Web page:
Nutshell: A lovely story about a true hero of our time. Almost anyone else could have turned this slice-of-heroic-life tale into a maudlin Lifetime Movie-of-the-Week, but Eastwood – along with a stellar cast that includes Tom Hanks as Sully and Laura Linney as his wife – manages to turn a tale we already know into an immensely watchable, moving film. Grade: A
“This is the Captain. Brace for impact.”
Story: Everyone who was alive and cognizant of social media back in ’09 knows about the Miracle On The Hudson, when Captain Chesley “Sully” Sullenberger landed a US Airways Airbus A320-214 onto the Hudson River. Onto, not into; Sully managed to land his plane in such a way that not a single soul on board died. A few bumps, bruises, a serious laceration, and a lot of hypothermia. But all-in-all, for landing in water, which was typically thought to be a death sentence for all concerned? A literal miracle.
Genre I’d put it in: Low-key feel good hero-pic.
Remake, Sequel, Based-On, or Orignal: Based on Sullenberger’s October 2009 memoir, Highest Duty: My Search for What Really Matters.
Gotta say: Is it any wonder Hollywood jumped at the chance to tell Sully’s story? Luckily, it was award-winning director Clint Eastwood who brought it to the multiplex. Eastwood gathered together an excellent cinematographer (Tom Stern; The Hunger Games, American Sniper) and production designer (James J. Murakami; Deadwood, J. Edgar)
And he got a stable full of award winners to step in front of the camera too. While I never got past the That’s Tom Hanks feeling, he did an admirable job portraying the steadfastness and terror of a man who was called on to do the unimaginable, and did. Aaron Eckhart, as second-in-command Captain Jeff Skiles, rocks a killer ‘stache, and is able to keep a man who was happy to fade into the background from doing so in this film. Of course, Laura Linney is always amazing, and while her “wifey at home” role is rather thankless, Linney, along with screenwriter Todd Komarnicki (Resistance) add layers that breathe live into her character.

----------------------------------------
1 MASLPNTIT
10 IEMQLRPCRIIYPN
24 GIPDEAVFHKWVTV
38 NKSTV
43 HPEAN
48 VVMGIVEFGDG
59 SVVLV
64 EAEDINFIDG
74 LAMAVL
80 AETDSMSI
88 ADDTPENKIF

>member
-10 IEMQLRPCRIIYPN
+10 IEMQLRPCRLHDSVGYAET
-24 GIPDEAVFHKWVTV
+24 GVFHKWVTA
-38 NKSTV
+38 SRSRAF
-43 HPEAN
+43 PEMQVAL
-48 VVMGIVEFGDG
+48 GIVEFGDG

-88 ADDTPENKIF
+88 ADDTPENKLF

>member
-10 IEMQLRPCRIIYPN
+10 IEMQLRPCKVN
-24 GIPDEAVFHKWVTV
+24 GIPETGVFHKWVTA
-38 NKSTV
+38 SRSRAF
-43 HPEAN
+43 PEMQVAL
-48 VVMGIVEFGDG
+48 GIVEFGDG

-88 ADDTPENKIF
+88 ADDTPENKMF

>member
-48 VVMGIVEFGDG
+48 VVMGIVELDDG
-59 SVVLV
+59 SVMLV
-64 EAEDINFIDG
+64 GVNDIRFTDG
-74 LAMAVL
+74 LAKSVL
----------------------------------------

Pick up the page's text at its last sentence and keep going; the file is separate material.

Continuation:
My only problem with this film? The stars and director are so incredibly good at their jobs of bringing this nuanced but gentle story to life, that voters may pass them – and this film – over come awards season. Eastwood, Hanks, Linney, Eckhart and the rest of the cast and make filming this story and portraying these characters look effortless. In fact, that feeling that this is just a slice of heroic life is what makes Sully so compelling. These are everyday folks (okay, as far as airline pilots are everyday folks) that survived and coped with something everyone fears, but not everyone survives. That Sully kept the humanity in the heroic is the true miracle in this film.
#Protip: The post-credits real life footage of Sully, his wife, and the 155 survivors of Flight 1549 was filmed at the Carolinas Aviation Museum in Charlotte, NC, where the restored plane is on display.